03-14-2016, 02:40 AM
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What is the difference when i swe potassium tallowate vs sodium tallowate vs tallowic acid  vs just tallow?  Does one type perform better?

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 03-14-2016, 05:00 AM
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Tallow: a fat with a certain fatty acid profile; typically rendered beef fat. (Fats contains a glycerol backbone, with unique fatty acids attached to it, making it distinct.)
Tallowic acid: represents the fatty acids present in tallow.
Potassium Tallowate, Sodium Tallowate: these are salts (aka soaps) of tallow fatty acids (tallowic acids); these are produced by reacting lyes with the tallowic acids (in tallow), and glycerin is released as by-product.

Note: a "tallow" soap actually contains little to no tallow, as most, if not all, of the tallow is saponified to potassium tallowate, and sodium tallowate.

Typically, shaving creams - besides containing more water - contain a higher ratio of potassium tallowate-to-sodium tallowate (versus hard soaps).

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 03-14-2016, 08:29 AM
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+1  The reason that you see it listed differently on labels is because there are two ways to list ingredients that are both approved by the FDA:  either by listing the actual raw materials in descending order by quantity (most to least), or listing the products of the chemical reactions (tallow + sodium hydroxide = sodium tallowate, etc.), again most to least.  But it's the same thing, just a different way of listing it.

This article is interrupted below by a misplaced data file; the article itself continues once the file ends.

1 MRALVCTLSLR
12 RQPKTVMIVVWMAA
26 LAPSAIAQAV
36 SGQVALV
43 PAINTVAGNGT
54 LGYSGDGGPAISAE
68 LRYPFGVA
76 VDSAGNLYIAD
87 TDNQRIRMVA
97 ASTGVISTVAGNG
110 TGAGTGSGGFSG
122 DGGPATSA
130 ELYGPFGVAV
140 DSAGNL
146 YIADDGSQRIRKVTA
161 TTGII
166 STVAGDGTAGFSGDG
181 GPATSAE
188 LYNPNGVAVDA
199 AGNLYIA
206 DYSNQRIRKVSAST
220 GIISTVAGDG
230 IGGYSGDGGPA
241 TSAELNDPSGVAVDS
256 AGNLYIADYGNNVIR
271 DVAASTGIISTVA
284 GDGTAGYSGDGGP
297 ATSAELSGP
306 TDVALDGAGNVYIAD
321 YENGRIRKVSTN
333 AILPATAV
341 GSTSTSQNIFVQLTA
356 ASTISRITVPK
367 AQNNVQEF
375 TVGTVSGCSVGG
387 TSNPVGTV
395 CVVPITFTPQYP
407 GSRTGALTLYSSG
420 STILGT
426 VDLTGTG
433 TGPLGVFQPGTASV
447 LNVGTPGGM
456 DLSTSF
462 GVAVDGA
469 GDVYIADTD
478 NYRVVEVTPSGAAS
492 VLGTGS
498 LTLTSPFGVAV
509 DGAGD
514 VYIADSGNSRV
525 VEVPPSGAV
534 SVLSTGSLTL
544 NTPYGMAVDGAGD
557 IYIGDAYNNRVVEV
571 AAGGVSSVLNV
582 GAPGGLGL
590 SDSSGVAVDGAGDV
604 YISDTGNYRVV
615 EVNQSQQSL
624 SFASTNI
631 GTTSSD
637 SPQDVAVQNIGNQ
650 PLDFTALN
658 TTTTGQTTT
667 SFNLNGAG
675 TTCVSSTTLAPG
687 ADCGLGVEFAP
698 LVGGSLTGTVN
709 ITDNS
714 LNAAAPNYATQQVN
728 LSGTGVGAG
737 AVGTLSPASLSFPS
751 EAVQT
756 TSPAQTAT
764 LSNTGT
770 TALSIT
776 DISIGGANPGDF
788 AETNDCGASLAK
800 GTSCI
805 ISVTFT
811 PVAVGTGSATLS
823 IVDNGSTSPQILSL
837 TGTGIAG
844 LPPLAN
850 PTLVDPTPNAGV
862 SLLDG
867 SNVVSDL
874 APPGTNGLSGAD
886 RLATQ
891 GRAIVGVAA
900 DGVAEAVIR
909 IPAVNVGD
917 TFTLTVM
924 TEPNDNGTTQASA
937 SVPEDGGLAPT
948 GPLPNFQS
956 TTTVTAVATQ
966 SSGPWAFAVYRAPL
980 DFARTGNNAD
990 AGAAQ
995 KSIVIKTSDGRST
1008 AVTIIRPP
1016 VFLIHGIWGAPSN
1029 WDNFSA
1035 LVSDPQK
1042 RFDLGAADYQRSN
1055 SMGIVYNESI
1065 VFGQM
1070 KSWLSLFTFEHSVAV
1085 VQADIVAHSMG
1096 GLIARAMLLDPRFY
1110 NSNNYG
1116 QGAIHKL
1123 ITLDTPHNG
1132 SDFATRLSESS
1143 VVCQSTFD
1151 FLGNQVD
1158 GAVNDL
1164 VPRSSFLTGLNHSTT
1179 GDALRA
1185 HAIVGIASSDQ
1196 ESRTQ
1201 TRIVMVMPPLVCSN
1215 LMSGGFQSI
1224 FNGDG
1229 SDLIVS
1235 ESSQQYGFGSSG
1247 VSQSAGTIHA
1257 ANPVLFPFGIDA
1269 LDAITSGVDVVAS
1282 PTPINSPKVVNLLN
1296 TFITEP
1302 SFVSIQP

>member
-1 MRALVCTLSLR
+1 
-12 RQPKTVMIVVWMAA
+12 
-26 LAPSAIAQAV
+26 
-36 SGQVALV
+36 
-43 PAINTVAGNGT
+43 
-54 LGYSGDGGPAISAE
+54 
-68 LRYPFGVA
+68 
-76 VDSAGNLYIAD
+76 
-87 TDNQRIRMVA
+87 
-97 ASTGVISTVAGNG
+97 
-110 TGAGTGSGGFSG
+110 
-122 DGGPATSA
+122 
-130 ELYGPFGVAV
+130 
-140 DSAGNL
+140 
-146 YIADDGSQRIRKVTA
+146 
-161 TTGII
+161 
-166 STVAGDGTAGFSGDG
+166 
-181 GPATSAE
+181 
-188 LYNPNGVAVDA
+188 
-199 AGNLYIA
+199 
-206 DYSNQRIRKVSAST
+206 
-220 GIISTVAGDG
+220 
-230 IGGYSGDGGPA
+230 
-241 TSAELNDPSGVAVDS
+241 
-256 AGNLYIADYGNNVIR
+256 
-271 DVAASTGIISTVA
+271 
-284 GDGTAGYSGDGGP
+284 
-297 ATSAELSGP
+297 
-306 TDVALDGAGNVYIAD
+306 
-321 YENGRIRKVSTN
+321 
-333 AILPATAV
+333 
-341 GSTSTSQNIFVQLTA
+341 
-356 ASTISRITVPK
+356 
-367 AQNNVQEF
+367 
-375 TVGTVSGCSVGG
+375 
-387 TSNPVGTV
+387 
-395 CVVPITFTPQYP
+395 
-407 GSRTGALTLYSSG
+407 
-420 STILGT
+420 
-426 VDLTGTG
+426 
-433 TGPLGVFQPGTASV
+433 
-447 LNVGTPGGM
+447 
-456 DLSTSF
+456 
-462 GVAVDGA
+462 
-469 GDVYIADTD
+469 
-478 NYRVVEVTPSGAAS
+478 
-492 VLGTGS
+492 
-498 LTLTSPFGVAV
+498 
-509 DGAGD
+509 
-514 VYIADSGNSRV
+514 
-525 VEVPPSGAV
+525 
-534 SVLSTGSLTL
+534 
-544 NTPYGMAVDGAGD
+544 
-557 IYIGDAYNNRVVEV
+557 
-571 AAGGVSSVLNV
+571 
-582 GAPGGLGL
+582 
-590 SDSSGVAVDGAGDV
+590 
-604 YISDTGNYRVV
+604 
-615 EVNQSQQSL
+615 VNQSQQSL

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 03-14-2016, 08:48 AM
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What ask4edge said. Its all been saponified.
As for me personally if something did'nt die to make the soap, Im not using it. I hate glycerine jobs and always have.

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